Mexico, USA & Canada
Family - PAPILIONIDAE
subtribe - BATTINA
Huachuca, Arizona, USA
© Frank Model
Battus, and the related genera
Euryades are not true Swallowtails, but are members of the
Troidini, the same tribe to which the giant
Ornithoptera Birdwings of Papua New Guinea belong.
There are 12 Battus species most of
which are confined to tropical and sub-tropical areas of Central and
South America. Two species however - polydamas
and philenor, have ranges that extend
into the southern United States.
The upper wing surface of
species is similar to the underside but has a slight greenish sheen
and lacks the submarginal red spots. Some
Battus species e.g. devilliersii,
zetides and certain races of
philenor have tails on the hindwings,
but the remainder are tail-less.
Battus philenor occurs is 5 subspecies,
distributed variously from the southern states of the USA to Mexico.
It also appears as a vagrant as far north as southern Canada.
species occurs in sagebrush, coastal grasslands, and open areas
within or adjoining deciduous or subtropical evergreen woodlands.
The eggs are orange, and
are laid in small clusters of up to about 15, on the stems and
petioles of the larval foodplants. The fully grown larva is black or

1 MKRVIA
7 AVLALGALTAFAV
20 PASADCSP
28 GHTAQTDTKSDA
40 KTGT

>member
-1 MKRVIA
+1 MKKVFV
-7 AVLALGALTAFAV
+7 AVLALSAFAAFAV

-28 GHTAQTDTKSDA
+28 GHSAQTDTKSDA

reddish-black, with a double row of yellow or orange dorsal
tubercles. It has short dark fleshy protuberances along the sides,
and a pair of long dark forward-pointing protuberances on the first
thoracic segment. It fees diurnally on
Aristolochia vines ( Aristolochiaceae ), and reportedly also
sometimes on Calonyction (
Convolvulaceae ), and on Polygonum (
Polygonaceae ). The larvae sequester toxins from the vines, and
these afford them a degree of protection against insectivorous birds
and reptiles. The toxins are inherited by the pupae and adult
butterflies. The pupa occurs in green or pale brown colour forms,
and has a series of flat plate-like dorsal protuberances. It has a
contorted appearance, like a twisted bit of leaf. The green form is
usually found attached to leaves or green stems, while the brown
form predominates in pupae formed on woody twigs or branches.
imbibe mineralised moisture from damp ground, sometimes forming
aggregations of a dozen or more. Both sexes nectar at Lantana, Aster,
Cirsium and the flowers of various other herbaceous plants and shrubs.